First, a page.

Home > 2011 > Personal Finance > Cutting Your Wedding Guest List to Cut Costs

Cutting Your Wedding Guest List to Cut Costs

Advertiser Disclosure Comments 0 Comments

When brides-to-be imagine their wedding, who’s there is often a big part of it. A grand affair? An intimate evening? A just big-enough-but-not-too-big event? Most of us fall into the final category, looking to compile a modest guest list for what will likely be the best party we ever throw.

But hitting the perfect medium of who makes the cut and who doesn’t get your hand-addressed, letterpressed invite in the mail is a challenge of Goldilocks proportion — how many people can we invite without overwhelming ourselves and our budget?

Today’s couples are finding that the happy middle ground is actually smaller — about 141 guests — down from a high of 184 back in 2003, according to a wedding market analysis.

Cost is clearly a factor here. Smaller weddings mean cheaper weddings, or more money to splurge on other areas of the wedding. A small venue for fewer people might let you afford a better band. One less table at dinner might give you the money to do an extra dessert offering. Two fewer cousins might mean two more flower arrangements.

Some of the best advice I’ve read while planning my wedding is to understand that the best way to cut wedding costs is to cut the number of invitees. When it comes down to it, will your night be more special if certain borderline guests are there, or if you are able to spend the $50-$150 per person on buying other things for the wedding?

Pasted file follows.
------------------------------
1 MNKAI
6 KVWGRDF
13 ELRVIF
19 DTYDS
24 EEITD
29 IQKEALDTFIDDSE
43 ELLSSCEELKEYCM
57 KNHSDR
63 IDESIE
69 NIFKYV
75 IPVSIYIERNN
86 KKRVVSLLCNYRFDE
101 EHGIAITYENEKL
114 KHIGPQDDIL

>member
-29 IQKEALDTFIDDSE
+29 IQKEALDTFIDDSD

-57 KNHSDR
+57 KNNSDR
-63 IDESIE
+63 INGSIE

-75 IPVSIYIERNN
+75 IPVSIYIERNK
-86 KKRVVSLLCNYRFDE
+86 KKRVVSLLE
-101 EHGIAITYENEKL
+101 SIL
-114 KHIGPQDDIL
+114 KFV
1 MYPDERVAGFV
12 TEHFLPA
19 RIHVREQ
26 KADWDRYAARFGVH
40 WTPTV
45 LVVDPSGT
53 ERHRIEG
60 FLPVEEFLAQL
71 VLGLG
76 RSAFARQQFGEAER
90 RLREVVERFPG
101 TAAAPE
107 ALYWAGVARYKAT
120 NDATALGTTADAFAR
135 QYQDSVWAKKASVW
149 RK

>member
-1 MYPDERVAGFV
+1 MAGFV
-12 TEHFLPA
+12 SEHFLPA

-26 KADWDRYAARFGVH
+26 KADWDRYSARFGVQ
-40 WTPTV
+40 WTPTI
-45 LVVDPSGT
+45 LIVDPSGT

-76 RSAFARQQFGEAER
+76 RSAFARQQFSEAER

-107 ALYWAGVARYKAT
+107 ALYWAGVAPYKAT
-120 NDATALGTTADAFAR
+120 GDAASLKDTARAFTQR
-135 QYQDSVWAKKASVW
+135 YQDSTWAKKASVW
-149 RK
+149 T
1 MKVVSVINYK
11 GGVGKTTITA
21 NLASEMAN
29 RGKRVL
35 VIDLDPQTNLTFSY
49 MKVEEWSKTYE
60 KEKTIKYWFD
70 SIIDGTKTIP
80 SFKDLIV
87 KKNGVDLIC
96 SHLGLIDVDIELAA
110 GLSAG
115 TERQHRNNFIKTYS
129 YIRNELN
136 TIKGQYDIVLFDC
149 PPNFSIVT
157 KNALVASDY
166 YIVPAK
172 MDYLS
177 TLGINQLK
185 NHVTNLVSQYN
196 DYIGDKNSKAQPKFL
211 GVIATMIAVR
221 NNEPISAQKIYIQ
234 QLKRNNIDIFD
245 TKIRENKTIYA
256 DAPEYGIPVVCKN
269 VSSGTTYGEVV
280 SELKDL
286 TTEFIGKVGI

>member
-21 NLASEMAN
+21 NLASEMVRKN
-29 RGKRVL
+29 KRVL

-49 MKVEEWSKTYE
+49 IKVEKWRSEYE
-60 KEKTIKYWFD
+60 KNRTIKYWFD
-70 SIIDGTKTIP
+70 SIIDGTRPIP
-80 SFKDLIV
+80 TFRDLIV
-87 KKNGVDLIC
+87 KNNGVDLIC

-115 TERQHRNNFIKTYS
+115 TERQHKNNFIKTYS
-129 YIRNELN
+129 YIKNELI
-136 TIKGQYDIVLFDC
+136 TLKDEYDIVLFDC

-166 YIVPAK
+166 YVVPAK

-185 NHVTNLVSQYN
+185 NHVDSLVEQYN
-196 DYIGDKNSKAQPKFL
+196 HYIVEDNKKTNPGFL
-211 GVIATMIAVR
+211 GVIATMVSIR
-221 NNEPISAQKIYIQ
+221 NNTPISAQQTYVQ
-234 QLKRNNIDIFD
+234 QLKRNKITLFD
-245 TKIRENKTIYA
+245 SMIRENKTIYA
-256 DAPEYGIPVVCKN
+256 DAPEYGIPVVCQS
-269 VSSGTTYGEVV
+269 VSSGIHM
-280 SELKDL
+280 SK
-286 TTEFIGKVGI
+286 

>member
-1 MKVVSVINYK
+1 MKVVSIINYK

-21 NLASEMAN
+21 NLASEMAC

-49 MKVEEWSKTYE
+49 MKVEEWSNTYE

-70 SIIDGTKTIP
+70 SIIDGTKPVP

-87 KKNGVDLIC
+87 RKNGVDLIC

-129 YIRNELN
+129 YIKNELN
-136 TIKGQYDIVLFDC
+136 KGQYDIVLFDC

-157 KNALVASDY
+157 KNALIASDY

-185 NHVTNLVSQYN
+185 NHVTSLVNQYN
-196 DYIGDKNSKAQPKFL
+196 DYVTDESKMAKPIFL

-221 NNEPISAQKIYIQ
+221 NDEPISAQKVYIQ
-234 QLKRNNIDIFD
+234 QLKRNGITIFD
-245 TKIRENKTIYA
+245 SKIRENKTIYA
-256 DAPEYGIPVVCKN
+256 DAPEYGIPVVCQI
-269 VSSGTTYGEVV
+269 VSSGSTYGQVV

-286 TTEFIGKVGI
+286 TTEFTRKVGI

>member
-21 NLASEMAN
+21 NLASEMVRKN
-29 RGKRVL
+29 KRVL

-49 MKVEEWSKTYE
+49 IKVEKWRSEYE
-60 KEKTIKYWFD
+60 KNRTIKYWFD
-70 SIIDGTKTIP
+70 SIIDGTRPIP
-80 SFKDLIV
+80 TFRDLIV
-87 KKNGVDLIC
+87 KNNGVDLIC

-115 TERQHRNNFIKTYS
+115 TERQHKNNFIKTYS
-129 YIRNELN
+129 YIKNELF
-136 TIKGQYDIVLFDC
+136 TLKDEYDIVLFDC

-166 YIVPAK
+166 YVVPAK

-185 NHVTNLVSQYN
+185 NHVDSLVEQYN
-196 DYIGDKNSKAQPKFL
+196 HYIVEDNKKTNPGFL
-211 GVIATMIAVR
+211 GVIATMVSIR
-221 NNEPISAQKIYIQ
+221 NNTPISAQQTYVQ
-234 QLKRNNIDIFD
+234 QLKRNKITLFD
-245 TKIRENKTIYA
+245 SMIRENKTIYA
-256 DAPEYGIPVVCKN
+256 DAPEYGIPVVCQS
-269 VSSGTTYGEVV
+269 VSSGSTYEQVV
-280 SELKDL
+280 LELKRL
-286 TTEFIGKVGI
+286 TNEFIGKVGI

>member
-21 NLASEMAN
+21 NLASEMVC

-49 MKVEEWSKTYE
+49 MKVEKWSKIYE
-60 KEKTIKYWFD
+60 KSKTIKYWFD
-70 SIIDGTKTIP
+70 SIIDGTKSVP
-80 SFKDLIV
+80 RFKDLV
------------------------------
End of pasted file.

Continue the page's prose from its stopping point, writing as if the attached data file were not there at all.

This was a part of planning that I was especially dreading since size of the wedding dictates the rest of the event. Plus, I thought sitting down with my fiancé and going through our memories, address books, Facebook pages and family trees would be a stressful activity of cutting who’s in and who’s out. Turns out, we don’t know that many people — our families aren’t that big and we were easily able to decide who we wanted to be there.

As far as the pressure from family or members of the wedding party to invite people that you’d actually rather not — a phenomenon colorfully chronicled in this recent Wall Street Journal piece — I was able to avoid that mess by insisting my fiancé and I be the ones to pay for our wedding.

But if you want mom and dad’s money, or the financial backing of your in-laws, you are going to have to be more judicious. First, voice your concerns. Tell them about the size, feel and tone of the wedding you are going for, and why you invited the people you did. If they still want to add to your list, try to compromise by letting them add a fixed amount. Or, ask if they are willing to spring for the full cost of the invites, meals and drinks of the additional guests. It’s a tough call.

The WSJ piece includes a wedding expert’s advice for cutting the list. Since I’m only an expert in the sense that I’m going through this now with our 90ish-person list, I’ll include some of her tips too:

  • Don’t wait until last-minute. Make sure both sides get in on the guest list review/debate early on.
  • Both sets of parents should get to invite the same number of guests.
  • Make a policy on who gets a plus-one, and whether children should be invited.
  • Recognize that this may be your day, but it’s also special for them too.

More from Bundle:

Image by Wedding Paraphernalia, via Flickr

Comments on articles and responses to those comments are not provided or commissioned by a bank advertiser. Responses have not been reviewed, approved or otherwise endorsed by a bank advertiser. It is not a bank advertiser's responsibility to ensure all posts and/or questions are answered.

Please note that our comments are moderated, so it may take a little time before you see them on the page. Thanks for your patience.

Certain credit cards and other financial products mentioned in this and other articles on Credit.com News & Advice may also be offered through Credit.com product pages, and Credit.com will be compensated if our users apply for and ultimately sign up for any of these cards or products. However, this relationship does not result in any preferential editorial treatment.